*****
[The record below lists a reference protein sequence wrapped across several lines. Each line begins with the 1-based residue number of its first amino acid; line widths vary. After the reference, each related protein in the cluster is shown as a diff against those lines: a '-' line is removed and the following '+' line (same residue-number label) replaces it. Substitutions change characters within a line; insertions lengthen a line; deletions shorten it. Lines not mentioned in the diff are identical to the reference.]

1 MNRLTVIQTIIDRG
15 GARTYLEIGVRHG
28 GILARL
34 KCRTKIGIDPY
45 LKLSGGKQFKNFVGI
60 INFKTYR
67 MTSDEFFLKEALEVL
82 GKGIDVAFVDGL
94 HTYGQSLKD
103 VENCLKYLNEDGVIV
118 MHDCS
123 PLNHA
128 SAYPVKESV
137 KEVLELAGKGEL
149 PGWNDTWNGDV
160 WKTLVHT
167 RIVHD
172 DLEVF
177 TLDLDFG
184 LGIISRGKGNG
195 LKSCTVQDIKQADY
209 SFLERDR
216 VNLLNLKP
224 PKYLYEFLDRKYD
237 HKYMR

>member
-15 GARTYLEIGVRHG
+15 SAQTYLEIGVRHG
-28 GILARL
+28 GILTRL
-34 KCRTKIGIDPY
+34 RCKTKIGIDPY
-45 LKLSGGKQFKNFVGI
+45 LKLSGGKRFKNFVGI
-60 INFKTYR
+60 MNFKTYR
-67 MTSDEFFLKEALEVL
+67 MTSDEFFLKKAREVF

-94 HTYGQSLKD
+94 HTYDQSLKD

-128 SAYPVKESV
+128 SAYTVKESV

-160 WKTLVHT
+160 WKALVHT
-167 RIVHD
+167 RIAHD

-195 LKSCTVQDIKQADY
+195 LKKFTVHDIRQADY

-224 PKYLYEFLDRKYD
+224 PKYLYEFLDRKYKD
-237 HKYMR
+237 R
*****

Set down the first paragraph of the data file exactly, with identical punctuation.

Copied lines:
[The record below lists a reference protein sequence wrapped across several lines. Each line begins with the 1-based residue number of its first amino acid; line widths vary. After the reference, each related protein in the cluster is shown as a diff against those lines: a '-' line is removed and the following '+' line (same residue-number label) replaces it. Substitutions change characters within a line; insertions lengthen a line; deletions shorten it. Lines not mentioned in the diff are identical to the reference.]